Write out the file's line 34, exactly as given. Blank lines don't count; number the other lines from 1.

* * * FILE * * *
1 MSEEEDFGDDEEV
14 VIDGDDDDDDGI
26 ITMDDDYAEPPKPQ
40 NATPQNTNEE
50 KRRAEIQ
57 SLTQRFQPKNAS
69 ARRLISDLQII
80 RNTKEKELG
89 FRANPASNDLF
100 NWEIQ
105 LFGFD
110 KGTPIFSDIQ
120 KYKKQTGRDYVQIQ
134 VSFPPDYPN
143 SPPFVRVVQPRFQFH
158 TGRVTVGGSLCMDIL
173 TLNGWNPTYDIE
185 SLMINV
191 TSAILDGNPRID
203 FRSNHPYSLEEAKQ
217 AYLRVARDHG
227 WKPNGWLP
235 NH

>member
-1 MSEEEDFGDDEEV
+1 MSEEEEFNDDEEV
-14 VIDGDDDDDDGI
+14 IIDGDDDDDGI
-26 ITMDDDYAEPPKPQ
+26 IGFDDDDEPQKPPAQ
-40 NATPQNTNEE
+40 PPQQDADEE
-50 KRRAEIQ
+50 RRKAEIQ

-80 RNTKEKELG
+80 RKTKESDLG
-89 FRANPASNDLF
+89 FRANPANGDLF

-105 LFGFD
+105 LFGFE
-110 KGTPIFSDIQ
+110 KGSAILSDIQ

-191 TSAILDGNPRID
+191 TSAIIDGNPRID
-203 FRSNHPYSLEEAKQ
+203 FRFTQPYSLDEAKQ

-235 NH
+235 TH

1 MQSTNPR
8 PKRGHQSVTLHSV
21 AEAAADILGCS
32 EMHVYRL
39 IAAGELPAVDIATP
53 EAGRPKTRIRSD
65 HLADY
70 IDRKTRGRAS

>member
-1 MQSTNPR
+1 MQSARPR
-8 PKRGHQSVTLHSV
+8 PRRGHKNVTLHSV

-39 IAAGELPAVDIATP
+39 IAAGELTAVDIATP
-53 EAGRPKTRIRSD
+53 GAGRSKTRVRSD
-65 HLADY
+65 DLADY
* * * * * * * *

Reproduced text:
+50 RRKAEIQ